Half Marathon Training and Hydration
Our friends at BE FIT PT are asking you…
Do you feel tired during the late stages of your long runs?
Do you feel drained of energy and sluggish when you are running?
Are you reaching your full potential?
Whether you are a novice runner attempting your first half marathon or an experienced runner aiming to run your personal best we all must make good choices with regard to staying hydrated during our runs.
This is not as easy as it sounds, and many factors such as humidity, sunshine/shade, distances/ hills, intensity, type of fluids (water, Gatorade) all play a role in the amount of fluid you should consider and plan for.
For the average runner who is running no more than 4 miles at time, hydration is generally not a big issue except perhaps on days that are overly humid or temps perhaps tipping the thermometer into the 90’s.
The need for hydration really comes into play when we start running long runs.
Check out these easy tips.
What is the appropriate fluid intake:
For many, the principle of taking in at least 64 oz or 8 glasses of fluid a day is an easy way to remember how much fluid we need.
However keep in mind that this philosophy can be a bit misleading. The true amount of fluid intake for athletes depends on how much fluid we are losing or sweating out, and this will certainly vary depending on our activities or sports.
It is important to remember that the amount of fluids we consume in a day includes all fluids (those in foods, not just water) and this should be factored into our thinking. Also, caffeinated beverages are diuretics, meaning they cause a net loss of fluid (increasing urination).
Consider a nice glass of water versus the third cup of coffee
Fluid intake before running:
Athletes should drink fluids starting several hours before they run. Your system can only absorb a certain amount of fluid each hour, so drinking excessive amounts just prior to a run will only result in the need to urinate the excess.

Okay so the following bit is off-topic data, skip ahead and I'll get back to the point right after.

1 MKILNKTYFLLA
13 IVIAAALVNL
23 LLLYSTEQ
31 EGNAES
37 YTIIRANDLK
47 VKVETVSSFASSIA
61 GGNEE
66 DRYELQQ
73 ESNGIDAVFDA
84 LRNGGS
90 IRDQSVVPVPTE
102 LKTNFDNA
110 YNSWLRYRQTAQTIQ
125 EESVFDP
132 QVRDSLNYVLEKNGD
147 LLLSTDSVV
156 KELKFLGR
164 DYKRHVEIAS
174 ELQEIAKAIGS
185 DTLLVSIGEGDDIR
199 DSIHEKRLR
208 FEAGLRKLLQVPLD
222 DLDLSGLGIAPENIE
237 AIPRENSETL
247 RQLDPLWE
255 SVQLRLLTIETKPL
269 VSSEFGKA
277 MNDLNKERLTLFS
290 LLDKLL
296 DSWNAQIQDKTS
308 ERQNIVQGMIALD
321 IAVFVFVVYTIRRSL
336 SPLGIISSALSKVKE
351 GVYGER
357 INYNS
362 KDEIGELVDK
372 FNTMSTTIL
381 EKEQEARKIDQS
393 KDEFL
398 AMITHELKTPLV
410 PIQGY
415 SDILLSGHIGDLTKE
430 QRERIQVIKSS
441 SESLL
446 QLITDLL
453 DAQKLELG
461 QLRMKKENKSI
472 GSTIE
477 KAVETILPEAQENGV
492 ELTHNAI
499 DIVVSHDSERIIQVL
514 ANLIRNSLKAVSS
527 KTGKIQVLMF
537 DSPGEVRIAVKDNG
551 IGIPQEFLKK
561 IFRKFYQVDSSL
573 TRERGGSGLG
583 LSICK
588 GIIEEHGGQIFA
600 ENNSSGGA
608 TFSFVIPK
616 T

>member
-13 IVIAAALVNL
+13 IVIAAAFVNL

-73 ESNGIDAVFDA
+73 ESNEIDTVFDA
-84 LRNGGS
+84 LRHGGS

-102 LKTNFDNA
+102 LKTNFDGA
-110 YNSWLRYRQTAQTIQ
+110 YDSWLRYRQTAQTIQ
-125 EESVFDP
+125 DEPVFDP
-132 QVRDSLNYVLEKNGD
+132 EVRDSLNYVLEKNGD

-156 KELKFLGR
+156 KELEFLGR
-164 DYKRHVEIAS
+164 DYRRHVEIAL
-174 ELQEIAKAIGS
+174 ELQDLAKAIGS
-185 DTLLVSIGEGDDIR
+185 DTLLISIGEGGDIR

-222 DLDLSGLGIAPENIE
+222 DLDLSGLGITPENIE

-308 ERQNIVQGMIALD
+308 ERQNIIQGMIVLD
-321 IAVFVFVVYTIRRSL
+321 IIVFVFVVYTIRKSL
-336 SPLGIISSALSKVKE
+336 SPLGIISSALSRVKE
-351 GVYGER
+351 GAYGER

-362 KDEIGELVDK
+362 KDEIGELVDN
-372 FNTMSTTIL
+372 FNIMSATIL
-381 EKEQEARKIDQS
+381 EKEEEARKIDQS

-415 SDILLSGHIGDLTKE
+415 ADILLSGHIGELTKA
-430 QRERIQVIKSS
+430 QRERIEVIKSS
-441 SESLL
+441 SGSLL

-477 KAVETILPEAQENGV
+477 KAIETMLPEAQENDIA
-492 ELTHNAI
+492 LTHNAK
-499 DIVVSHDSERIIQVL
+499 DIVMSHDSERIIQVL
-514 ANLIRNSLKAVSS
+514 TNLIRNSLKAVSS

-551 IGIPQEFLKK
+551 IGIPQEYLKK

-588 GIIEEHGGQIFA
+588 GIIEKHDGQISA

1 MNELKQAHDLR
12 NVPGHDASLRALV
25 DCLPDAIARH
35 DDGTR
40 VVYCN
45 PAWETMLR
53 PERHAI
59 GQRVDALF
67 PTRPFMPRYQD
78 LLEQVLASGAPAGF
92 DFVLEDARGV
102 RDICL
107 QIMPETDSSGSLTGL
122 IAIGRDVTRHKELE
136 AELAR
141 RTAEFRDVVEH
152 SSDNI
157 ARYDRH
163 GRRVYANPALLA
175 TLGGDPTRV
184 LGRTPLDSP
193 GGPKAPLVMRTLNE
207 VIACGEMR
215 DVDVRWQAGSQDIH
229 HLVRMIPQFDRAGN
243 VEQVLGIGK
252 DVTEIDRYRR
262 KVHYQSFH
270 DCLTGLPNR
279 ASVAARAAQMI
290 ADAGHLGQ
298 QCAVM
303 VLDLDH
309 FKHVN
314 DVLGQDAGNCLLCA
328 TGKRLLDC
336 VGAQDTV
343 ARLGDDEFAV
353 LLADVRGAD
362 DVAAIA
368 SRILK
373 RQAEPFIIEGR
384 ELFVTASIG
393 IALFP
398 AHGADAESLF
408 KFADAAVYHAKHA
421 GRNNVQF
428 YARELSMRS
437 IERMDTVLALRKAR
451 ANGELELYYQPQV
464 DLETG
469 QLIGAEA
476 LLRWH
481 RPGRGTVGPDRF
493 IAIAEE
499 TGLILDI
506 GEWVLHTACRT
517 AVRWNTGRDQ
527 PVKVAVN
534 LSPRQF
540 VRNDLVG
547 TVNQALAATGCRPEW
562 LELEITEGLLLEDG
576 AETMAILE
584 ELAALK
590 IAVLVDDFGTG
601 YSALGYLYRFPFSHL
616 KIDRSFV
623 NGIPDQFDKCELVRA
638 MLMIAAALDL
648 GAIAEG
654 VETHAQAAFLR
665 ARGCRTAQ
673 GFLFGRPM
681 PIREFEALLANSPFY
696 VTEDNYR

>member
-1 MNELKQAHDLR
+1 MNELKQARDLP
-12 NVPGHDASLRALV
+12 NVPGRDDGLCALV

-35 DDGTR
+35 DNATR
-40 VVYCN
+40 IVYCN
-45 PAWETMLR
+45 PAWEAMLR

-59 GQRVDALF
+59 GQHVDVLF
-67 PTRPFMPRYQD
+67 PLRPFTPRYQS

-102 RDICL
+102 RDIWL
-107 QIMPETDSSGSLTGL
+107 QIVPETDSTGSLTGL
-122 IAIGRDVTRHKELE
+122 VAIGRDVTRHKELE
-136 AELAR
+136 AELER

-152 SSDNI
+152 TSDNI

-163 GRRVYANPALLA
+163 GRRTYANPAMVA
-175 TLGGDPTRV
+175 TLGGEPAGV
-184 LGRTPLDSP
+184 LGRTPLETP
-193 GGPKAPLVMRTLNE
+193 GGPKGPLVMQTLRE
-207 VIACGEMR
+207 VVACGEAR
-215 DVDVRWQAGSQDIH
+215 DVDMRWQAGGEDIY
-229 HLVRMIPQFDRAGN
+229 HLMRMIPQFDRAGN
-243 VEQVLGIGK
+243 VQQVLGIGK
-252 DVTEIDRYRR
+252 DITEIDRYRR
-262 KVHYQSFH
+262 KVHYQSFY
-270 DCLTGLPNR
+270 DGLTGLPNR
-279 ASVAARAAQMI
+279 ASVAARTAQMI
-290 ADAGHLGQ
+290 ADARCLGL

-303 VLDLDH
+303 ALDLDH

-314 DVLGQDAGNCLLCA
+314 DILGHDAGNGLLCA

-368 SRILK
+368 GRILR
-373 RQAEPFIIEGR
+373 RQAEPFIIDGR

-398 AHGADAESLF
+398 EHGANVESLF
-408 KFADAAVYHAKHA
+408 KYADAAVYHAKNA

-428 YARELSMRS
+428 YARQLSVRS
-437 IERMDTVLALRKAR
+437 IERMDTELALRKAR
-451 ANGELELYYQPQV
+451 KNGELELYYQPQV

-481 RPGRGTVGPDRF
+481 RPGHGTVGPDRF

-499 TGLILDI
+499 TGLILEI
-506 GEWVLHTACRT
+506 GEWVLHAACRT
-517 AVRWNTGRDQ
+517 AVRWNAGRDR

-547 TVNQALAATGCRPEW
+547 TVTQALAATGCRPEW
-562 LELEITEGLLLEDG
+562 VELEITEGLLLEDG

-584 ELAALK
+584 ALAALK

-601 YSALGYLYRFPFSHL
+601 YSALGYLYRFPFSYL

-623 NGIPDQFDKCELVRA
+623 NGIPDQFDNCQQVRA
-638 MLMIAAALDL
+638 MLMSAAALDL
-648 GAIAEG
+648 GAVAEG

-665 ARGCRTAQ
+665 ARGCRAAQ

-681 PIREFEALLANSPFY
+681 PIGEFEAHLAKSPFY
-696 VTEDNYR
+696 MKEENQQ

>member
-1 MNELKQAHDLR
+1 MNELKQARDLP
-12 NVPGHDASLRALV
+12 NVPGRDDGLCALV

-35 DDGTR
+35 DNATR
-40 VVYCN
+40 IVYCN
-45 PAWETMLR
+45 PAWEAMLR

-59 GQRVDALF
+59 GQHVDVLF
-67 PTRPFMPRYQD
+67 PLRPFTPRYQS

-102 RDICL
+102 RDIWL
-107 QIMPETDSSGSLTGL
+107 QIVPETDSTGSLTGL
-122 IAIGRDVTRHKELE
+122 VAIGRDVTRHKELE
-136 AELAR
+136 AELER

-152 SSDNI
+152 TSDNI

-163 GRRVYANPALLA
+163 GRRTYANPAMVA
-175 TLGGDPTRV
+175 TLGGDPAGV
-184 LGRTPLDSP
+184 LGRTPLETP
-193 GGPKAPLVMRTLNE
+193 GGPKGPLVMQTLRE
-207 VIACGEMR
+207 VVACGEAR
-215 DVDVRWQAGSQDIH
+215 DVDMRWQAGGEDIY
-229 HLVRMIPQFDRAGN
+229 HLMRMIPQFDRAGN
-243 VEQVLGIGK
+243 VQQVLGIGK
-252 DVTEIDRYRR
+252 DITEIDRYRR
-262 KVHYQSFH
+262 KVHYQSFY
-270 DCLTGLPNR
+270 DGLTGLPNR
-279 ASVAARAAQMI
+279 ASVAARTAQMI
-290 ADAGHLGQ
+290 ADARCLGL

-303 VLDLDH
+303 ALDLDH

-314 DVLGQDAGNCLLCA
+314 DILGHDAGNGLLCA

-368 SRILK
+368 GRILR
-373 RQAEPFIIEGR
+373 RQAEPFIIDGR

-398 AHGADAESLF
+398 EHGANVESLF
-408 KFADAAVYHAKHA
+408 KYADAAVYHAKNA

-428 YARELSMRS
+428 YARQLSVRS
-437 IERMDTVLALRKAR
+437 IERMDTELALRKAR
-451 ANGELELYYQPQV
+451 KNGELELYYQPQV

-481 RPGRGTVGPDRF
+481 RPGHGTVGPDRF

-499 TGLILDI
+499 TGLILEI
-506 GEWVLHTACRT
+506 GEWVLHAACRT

Replace fluids frequently as needed:
The more you sweat, the more you will need to replace fluids during your run. This means starting to replace fluids prior to feeling thirsty in order to avoid dehydration and declining performance. For many this may also include using some sports drinks such as Powerade or Gatorade which help replace sodium and electrolytes that are lost when we sweat excessively.
As a general rule, if you are exercising at a high intensity or for greater than one hour you will likely benefit from fluids that contain these supplements, whereas they are not necessary for shorter or less intense workouts.
Hot and humid weather will adversely affect how much we sweat and lose fluids. When performing in these conditions you will need to consider additional fluid intake to offset the increasing loss in fluids.
Consequences of poor hydration:
A lack of proper hydration can produce or lead to muscle cramping and dizziness. Without proper hydration you will lose concentration, and fatigue more quickly resulting in poorer physical performance.
This loss of concentration and performance starts to occur at low levels as soon as you begin to get dehydrated, not just in severe cases of dehydration.
Bottom line -How to monitor your fluids:
● Pre- running Tip:
If you’re concerned about how much water you should be consuming, use the pee test. Prior to running , your urine should be light yellow, or like the color of weak lemonade. If it is a deep yellow, you need to drink more water. It’s that simple. Try to consistently keep that light color throughout the day.
● Remember-Do not wait until you feel thirsty, as this is an unreliable method to determine hydration:
At this point you are already partially dehydrated. Try to keep steadily drinking throughout the day and throughout your event.
● Measurement:Try weighing yourself before and after exercise.
If you lose body weight during exercise, that loss should be
replaced by an equivalent amount of water consumption (two 8oz glasses per pound of weight lost) over time.
Here is a link to additional information that may find helpful for more information:
Mayo Clinic position statement on Hydration : http://www.mayoclinic.com/
Be Safe, Be Well, Keep Training